2016 South Florida Rising Star Sommelier Jeremy Broto-mur of Cafe Boulud Palm Beach

2016 South Florida Rising Star Sommelier Jeremy Broto-mur of Cafe Boulud Palm Beach
April 2016

Cafe Boulud Palm Beach
301 Australian Avenue
Palm Beach, FL 33480

Jeremy Broto-mur’s 10-year journey through the wine world to his current role at Cafe Boulud started with an internship as a commis waiter at Restaurant le Rive Droite in Villecomtal, France. At the time he was studying hospitality management at École Des Metiers du Gers, and felt instantly attracted to the energy of the front of house. He expanded his wine vocabulary at Jacques de Romas vocational school and received formal training  at the Four Seasons Paris. He held his first professional position as commis sommelier at two Michelin- star Château de La Chèvre d’Or, before he dropped the commis and became a sommelier at Hambleton Hall in Oakham, England.

In 2009, Broto-mur was a winning sommelier at the WorldSkills France competition, the same year he moved to Dublin for the assistant head sommelier position at Restaurant Patrick Guilbaud. Two years later, he served as assistant wine director at Philippe Rochat’s three Michelin-star Restaurant de l’Hotel de Ville in Switzerland. By 2012, he’d made it to Gary Danko in San Francisco, where he was sommelier for a year before returning to Switzerland as assistant wine director for Chef Anne Sophie Pic’s two Michelin-starred Beau-Rivage Palace Lausanne. Broto-mur received his certified sommelier designation from the Court of Master Sommeliers in 2015 and moved to Palm Beach later that year to take over his first wine program at Cafe Boulud.  



Interview with South Florida Rising Star Sommelier Jeremy Broto-Mur

Lisa Elbert: How did you develop an interest in wine?
Jeremy Broto-Mur: 
I became really interested in wine as soon as I started studying cuisine. I enrolled in a work-study program and trained in a family-owned restaurant located in the Gers, a little region famous for the quality and diversity of its food, and the production of Armagnac.

LE: How did you get your start in the industry?
JB: 
I staged in several renowned restaurants and had the opportunity to work one summer at the Chevre d'Or in Eze Village, which was operated at that time by Chef Philippe Labet.

LE: Who are your mentors?
JB: 
I've had several mentors since the beginning of my career, but most impactful is Mr. Thibaut Panas. We worked together for four years, for two hgihly acclaimed chefs in Switzerland.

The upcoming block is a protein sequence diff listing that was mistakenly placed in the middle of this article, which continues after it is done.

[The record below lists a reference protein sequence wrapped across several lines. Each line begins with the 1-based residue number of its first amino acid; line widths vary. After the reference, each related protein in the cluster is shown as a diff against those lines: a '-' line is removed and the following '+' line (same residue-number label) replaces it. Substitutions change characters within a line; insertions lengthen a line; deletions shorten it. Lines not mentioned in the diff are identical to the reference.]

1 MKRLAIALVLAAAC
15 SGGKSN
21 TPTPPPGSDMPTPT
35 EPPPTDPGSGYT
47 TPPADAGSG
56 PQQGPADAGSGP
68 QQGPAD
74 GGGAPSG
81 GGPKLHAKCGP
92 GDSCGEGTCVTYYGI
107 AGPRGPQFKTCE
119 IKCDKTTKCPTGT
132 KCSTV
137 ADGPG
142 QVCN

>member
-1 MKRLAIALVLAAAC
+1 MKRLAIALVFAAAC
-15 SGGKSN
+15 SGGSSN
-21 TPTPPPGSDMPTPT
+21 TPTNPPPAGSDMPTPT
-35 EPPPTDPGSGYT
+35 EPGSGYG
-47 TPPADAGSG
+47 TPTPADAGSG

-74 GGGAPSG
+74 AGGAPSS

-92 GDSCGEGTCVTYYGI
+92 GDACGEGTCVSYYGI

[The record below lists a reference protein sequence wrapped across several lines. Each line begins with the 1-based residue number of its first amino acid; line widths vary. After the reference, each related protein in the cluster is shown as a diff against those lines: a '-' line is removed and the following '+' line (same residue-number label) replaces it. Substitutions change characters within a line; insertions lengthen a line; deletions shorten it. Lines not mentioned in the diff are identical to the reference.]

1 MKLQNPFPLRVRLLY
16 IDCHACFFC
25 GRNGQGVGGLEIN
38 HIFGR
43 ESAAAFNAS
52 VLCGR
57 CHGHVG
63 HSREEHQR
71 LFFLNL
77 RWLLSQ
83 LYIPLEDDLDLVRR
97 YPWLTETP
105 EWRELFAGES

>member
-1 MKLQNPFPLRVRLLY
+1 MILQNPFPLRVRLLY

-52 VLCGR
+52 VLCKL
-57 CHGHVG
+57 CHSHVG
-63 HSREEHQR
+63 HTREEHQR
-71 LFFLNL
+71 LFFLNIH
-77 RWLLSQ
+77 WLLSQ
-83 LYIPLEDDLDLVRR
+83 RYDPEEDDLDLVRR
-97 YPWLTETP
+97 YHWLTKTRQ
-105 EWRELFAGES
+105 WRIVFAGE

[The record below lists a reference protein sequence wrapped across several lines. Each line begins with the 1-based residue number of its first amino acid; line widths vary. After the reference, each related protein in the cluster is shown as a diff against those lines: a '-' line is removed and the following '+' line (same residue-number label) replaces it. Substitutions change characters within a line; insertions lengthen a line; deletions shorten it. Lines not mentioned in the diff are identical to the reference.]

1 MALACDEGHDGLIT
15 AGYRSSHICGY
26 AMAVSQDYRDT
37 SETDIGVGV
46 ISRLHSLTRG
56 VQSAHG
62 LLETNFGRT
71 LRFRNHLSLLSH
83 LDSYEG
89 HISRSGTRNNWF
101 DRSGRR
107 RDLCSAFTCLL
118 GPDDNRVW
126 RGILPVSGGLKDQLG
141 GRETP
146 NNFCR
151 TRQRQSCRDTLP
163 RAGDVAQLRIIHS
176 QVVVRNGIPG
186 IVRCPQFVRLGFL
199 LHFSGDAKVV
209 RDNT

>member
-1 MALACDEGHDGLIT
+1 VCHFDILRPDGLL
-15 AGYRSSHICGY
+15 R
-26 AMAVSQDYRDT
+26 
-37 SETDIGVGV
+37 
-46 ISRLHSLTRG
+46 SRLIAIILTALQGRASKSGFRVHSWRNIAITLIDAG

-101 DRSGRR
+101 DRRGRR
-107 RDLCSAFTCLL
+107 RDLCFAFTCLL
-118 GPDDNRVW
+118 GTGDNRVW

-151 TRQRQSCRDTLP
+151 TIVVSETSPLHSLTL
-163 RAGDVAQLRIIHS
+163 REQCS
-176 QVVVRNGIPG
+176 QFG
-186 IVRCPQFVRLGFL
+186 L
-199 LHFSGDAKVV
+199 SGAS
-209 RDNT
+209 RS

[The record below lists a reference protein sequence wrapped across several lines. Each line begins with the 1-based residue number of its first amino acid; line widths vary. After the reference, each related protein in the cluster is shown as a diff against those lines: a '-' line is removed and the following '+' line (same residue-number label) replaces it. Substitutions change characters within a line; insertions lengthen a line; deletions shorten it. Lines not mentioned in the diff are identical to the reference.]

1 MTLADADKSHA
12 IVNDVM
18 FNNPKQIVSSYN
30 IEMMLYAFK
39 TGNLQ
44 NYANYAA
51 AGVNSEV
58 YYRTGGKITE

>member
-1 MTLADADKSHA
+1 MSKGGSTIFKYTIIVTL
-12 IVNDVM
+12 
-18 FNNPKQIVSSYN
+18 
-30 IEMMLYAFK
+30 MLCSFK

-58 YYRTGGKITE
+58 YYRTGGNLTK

LE: What is your philosophy on food and wine?
JB: 
Balance between wine and food. I also have learned to respect everyone's personal preferences.

LE: What is your philosophy behind building a wine list?
JB: 
I like the diversity. The main objective is to satisfy the guest by giving a large selection of wine styles, origins, and prices.

LE: What is your favorite wine resource?
JB: 
I have a large collection of books, and I like to visit websites like Guildsomm.com and Vinous.com, and Jancis Robinson.

LE: What wines do you favor for your cellar at home?
JB: 
I usually consume more white than red. I like to constantly discover new products from small-scale production.

LE: What wine trends would you most like to see in South Florida?
JB: 
I would love to see people drink more Gamay, Mencia, and Loire Valley Cabernet Franc. They are light, food-friendly, and very well-suited for the sub-tropical climate of South Florida.

Tips for the Sommelier from Jeremy Broto-Mur:

THE WORLD OF WINE IS INCREDIBLY DIVERSE.
A wine program should reflect the broad spectrum of a style and satisfy every palate by showcasing classic bottling, along with new, talented producers or a lesser known area to meet everyone’s price point.

TRAVEL TO DISCOVER FOOD AND WINE CULTURE.  
This is the most enjoyable part of our work and key to truly understanding a region. It provides insight and stories to share with guests and colleagues.

WORK WITH PASSION AND TRANSMIT YOUR KNOWLEDGE.  
The restaurant industry is filled with dedicated people. Our mission is to motivate through internal training, to make people comfortable, and get them more involved in the wine program. It will help improve sales and enhance guests’ experiences.

LOOK FOR NEW DISCOVERIES AND BARGAINS TO PRESENT.  
The most rewarding aspect of the job for a sommelier is to offer unique wines at an affordable price. Clients are just like us—we all love to be blown away by a wine that over-performed.